SYDNEY (Reuters) – Prime Minister Shinzo Abe on Friday became Japan’s first leader to visit the Australian city of Darwin since it was bombed by Japanese forces during World War Two, as the former foes look to shore up a crucial alliance.
Abe and Australian Prime Minister Scott Morrison laid wreaths at Darwin’s Cenotaph war memorial before observing a minute’s silence to acknowledge war dead and strengthen a bond that has evolved in the decades since.
“This is an important time of healing, it’s an important time of reconciliation and I know that will always be difficult (for people) who were directly touched by these events,” Morrison said on Friday, ahead of Abe’s arrival.
Two months after the Japanese attack on the U.S. naval base at Pearl Harbor in December 1941, Japanese air forces began bombing the northern Australian port city, the first time the global conflict reached Australian soil.
The first two raids on Feb. 19, 1942, killed about 250 people, according to the Australian War Memorial. Ships, aircraft, and civil and military facilities were destroyed in addition.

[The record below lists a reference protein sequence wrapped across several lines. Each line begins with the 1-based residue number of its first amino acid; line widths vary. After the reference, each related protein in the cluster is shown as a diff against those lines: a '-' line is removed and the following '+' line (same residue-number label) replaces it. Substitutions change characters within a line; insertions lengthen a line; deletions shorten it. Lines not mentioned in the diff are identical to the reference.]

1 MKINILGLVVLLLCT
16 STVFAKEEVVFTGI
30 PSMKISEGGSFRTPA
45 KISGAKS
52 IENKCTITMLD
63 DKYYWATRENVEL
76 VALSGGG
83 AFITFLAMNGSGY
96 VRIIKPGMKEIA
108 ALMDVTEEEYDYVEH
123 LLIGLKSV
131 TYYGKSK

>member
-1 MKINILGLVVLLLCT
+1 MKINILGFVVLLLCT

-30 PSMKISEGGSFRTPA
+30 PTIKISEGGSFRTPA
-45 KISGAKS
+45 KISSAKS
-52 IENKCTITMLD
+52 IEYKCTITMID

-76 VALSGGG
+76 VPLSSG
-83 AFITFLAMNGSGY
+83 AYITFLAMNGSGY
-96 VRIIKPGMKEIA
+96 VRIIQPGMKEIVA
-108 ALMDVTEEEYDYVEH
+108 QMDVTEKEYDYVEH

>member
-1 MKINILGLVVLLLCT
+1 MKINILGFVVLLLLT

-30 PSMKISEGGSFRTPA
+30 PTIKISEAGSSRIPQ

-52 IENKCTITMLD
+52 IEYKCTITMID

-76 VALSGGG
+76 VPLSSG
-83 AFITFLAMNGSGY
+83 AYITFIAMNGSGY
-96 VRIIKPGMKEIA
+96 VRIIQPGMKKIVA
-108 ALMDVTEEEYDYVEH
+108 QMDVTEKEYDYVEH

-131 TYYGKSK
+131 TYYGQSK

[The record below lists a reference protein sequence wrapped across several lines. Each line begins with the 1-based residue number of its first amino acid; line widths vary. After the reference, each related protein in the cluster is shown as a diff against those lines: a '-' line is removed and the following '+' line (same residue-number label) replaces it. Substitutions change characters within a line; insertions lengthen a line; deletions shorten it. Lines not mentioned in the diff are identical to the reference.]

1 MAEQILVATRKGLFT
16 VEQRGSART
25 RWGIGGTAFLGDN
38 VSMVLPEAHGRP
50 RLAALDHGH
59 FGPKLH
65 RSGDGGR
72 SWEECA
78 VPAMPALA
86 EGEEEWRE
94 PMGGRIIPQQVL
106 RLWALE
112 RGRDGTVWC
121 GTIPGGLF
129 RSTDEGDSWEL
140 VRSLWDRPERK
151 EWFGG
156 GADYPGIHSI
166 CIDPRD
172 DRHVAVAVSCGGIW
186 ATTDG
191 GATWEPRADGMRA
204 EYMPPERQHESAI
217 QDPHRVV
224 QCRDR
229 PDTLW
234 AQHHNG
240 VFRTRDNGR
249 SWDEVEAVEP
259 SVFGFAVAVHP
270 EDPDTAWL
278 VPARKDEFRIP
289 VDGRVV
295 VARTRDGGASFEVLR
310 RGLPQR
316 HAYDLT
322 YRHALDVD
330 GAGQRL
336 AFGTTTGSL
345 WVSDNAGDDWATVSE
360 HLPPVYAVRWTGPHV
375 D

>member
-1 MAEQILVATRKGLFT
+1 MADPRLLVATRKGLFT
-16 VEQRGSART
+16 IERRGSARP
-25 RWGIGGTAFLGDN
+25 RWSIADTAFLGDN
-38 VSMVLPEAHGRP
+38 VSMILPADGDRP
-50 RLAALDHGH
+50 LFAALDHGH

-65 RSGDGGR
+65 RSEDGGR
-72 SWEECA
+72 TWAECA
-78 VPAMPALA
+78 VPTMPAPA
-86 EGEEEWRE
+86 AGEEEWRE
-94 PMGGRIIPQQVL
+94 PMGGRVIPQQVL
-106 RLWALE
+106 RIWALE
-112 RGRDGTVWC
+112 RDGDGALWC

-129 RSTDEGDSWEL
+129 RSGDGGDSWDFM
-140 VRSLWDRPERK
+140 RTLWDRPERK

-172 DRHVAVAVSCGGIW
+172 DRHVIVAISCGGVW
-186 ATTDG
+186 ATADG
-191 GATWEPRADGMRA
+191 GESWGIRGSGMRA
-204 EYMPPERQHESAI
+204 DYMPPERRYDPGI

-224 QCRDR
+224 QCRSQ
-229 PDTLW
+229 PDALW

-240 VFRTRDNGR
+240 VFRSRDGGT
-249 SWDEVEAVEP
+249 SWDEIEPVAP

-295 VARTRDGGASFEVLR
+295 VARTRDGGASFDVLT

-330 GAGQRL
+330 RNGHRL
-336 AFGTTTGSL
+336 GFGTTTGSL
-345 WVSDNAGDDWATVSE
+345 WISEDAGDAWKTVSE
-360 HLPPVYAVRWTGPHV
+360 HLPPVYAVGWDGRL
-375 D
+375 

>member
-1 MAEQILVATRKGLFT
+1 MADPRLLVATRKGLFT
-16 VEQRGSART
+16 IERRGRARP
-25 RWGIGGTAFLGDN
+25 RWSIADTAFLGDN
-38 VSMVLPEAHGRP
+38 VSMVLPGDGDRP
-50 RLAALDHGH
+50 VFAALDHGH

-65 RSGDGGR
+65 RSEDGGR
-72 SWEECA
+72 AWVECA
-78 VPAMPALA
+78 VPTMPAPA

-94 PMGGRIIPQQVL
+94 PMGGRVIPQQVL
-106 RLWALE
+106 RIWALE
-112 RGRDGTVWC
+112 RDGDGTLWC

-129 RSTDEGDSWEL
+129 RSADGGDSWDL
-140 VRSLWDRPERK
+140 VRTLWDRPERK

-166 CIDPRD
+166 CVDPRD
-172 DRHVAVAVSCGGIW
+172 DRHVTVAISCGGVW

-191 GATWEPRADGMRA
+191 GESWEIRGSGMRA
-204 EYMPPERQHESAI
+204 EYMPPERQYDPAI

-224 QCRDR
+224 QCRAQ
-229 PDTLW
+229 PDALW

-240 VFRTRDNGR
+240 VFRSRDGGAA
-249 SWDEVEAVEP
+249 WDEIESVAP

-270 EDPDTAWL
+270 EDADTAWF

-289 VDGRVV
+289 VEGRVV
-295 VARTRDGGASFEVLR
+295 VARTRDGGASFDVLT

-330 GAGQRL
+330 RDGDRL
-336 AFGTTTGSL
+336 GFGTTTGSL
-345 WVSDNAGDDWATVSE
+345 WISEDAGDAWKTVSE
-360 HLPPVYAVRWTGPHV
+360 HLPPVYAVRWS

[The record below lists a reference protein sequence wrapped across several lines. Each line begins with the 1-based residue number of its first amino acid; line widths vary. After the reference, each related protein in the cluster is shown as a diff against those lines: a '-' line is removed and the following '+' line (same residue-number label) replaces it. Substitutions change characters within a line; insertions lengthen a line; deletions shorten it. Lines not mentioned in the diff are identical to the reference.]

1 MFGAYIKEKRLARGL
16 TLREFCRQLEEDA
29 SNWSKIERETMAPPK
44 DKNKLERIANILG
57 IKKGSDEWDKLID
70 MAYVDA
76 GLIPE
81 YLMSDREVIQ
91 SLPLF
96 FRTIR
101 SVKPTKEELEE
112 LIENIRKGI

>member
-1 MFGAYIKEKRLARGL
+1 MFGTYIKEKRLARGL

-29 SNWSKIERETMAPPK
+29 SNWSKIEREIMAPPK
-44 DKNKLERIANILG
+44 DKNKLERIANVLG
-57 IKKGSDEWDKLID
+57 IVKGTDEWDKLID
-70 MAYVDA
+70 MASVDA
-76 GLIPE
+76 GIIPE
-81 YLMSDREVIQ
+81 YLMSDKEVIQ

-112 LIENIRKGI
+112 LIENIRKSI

There were a further 62 Japanese raids up to November 1943, but the War Memorial said none were as heavy as the first two, and most caused no damage or casualties.
Abe and Morrison were set to hold trade talks later on Friday before issuing a joint statement. The visit will also mark the commencement of operations of the Ichthys gas field.
In 2016, Abe became the first Japanese leader to visit the USS Arizona Memorial, built over the remains of the sunken battleship USS Arizona at Pearl Harbor, together with then President Barack Obama.
Ties between Australia and Japan have improved steadily since the 1950s, including a 2007 “joint security pact” on coordination on matters dealing with maritime and aviation safety.
A $13.5-trillion regional free trade agreement between Australia, Japan and nine other countries takes effect next month.
During the period of the Darwin bombings, Japanese submarines also sank ships at the biggest city, Sydney, and at Newcastle 160 km (100 miles) to the north, killing more than 50.
The 1941 Pearl Harbor attack triggered the U.S. involvement in the war, alongside the British, although Australian troops were already stationed in Europe and North Africa.
(Writing by Byron Kaye; Additional reporting by Karishma Luthria; Editing by Clarence Fernandez)